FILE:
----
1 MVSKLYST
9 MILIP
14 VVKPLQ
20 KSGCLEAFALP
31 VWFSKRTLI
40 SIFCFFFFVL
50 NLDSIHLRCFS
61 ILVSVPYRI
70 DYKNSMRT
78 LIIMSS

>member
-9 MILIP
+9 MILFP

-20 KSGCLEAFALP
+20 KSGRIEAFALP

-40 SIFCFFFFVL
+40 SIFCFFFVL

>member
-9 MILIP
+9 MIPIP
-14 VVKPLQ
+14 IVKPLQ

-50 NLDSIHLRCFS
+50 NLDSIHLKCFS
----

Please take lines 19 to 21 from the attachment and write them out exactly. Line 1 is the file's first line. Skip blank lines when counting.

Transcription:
-9 MILIP
+9 MIPIP
-14 VVKPLQ